Producers are searching for the best milk-alternative ingredients for non-dairy desserts.
Coconut's natural creaminess is seen by some as the best way to imitate the dairy, but non-dairy ice cream makers are looking for something new as violent storms have devastated farms in Southeast Asia, threatening the coconut supply, reported Bloomberg (Aug. 2).
"We're going to continue to support coconut farmers and those communities for as long as we can, but we realize that there's absolutely a climate threat to those areas," said Kim Gibson Clark, CEO of Coconut Bliss, a U.S. vegan ice cream producer. Coconut Bliss, which sells frozen treats in grocery stores throughout the U.S. and Canada, gets half of its supply from Thailand and the rest from the Philippines.
Coconut Bliss used coconut milk as a base for all of its products since 2005. To avoid a possible loss of supply, the company is developing a plant-based milk source out of Oregon's Willamette Valley, Gibson Clark said.
Coconut cream is often the base of choice for vegan ice cream because it has less air, making it denser than other dairy alternatives, said Tyler Malek, co-founder of Portland-based ice cream chain Salt & Straw. The company, which operates 19 store locations across the West Coast, began to "diversify to steer clear of coconut risks," Malek said. The company's ice cream makers are experimenting with ingredients including aquafaba (the liquid from a can of chickpeas), white beans and allergen-free milk.
Meanwhile, oat milk maker Oatly rolled out its own frozen dessert to NYC bodegas, as well as Wegmans and FreshDirect, reported Bloomberg (July 31). In April, the Swedish company opened a $15 million U.S. processing plant in Millville, NJ - the first outside of Europe. The factory produces 750,000 gallons of oat base - a thick, lightly sweet liquid that's the main ingredient in all Oatly products - on a monthly basis, according to the company.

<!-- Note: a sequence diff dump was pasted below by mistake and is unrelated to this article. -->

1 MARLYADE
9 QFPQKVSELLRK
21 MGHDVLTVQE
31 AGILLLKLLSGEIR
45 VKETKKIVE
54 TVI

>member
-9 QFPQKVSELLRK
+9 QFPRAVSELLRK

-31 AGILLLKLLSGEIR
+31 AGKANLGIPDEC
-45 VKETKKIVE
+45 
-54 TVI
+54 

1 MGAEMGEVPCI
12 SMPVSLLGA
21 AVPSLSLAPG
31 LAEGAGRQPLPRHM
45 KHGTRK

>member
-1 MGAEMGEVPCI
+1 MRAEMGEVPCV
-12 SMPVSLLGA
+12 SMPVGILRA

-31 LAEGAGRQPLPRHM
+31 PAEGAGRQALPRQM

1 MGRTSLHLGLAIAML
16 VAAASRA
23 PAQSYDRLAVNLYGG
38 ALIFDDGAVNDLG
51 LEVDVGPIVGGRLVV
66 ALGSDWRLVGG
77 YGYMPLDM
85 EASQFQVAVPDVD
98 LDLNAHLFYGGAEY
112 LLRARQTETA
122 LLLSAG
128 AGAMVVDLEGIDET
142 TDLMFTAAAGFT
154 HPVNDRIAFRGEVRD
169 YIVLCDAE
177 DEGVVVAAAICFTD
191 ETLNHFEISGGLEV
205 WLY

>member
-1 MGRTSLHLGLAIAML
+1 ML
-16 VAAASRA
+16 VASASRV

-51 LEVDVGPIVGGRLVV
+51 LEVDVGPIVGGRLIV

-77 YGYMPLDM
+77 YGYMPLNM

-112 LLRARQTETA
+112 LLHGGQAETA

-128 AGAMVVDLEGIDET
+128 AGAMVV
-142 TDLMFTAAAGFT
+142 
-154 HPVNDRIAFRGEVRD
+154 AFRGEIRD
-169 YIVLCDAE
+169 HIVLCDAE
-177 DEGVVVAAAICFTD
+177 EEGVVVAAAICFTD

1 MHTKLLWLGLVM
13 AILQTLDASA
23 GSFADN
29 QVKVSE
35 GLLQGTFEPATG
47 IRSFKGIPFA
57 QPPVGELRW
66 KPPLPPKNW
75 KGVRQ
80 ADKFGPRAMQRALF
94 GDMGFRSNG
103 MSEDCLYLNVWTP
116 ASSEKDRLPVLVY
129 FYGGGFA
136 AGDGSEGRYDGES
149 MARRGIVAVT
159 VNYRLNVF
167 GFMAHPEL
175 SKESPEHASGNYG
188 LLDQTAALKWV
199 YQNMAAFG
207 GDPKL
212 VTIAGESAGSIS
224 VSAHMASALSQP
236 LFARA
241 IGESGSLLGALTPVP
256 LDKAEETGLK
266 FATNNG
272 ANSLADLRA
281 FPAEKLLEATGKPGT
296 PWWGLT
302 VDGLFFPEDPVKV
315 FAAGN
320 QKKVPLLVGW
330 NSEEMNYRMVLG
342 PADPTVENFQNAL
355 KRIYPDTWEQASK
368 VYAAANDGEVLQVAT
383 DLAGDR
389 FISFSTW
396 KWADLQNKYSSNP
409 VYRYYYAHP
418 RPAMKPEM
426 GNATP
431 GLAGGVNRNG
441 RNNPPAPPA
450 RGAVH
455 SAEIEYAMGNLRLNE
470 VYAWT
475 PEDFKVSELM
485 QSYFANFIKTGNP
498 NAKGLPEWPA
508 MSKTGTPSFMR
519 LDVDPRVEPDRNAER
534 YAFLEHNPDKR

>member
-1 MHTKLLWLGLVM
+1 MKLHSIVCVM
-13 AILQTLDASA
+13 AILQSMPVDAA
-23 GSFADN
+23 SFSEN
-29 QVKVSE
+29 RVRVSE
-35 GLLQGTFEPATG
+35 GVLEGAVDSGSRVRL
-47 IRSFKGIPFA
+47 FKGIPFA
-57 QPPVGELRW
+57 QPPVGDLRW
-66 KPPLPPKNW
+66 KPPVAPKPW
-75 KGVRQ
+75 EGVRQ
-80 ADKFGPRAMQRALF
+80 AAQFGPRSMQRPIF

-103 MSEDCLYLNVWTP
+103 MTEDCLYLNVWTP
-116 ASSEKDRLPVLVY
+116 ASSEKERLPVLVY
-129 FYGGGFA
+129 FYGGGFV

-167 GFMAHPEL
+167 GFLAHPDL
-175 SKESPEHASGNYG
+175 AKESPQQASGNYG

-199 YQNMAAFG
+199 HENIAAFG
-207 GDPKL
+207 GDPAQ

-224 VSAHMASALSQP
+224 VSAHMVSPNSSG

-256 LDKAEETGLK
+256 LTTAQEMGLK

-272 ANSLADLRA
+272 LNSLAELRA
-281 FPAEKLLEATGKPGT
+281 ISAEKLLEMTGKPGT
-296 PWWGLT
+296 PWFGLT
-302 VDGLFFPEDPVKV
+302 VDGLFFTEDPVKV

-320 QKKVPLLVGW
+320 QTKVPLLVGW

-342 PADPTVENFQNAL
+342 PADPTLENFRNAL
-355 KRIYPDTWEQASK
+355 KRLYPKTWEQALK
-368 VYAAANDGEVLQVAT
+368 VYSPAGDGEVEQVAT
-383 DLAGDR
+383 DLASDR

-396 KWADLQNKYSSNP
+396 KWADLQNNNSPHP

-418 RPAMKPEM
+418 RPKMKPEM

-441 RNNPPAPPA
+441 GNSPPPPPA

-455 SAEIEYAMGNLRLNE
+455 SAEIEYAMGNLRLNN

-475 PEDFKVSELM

The introduction of the dessert was timed to coincide with the company's increased production capacity, according to Oatly U.S. general manager Mike Messersmith, as a way to increase brand awareness. "We wanted people to notice and be like, 'Huh'," he said.
However, lab-made dairy could be the next alternative to plant-based, reported The New York Times (Aug. 2). Lab-made dairy products are beginning to be developed by several startups such as Perfect Day Foods which developed a vegan, lactose-free ice cream containing milk proteins made by microbes.
Microbes, such as yeast, are given the genetic instructions to produce the dairy proteins. The microbes are then mass cultivated, with nutrients added and the temperature adjusted. The organisms eventually start churning out large quantities of the proteins, which are isolated and added to various recipes.
Perfect Day plans to sell its lab-made whey to ice cream-makers, dairy companies and restaurants rather than directly to consumers. Additionally, it partnered with agriculture giant Archer Daniels Midland to try to meet market demand and reduce the cost of producing proteins with the company's industrial-scale fermentation infrastructure.
Sales of plant-based milks went up 6% in 2018, and now make up 13% of the entire milk category, according to data from the Plant Based Foods Association and The Good Food Institute. Sales of plant-based ice cream and frozen desserts grew 27%.
Victoria writes for the weekly Food Institute Report and the daily news update, Today in Food. Victoria graduated from Montclair State University with a B.A in Journalism and has a background in Nutrition and Food Science. She can be reached through her email at Victoria.email@example.com.
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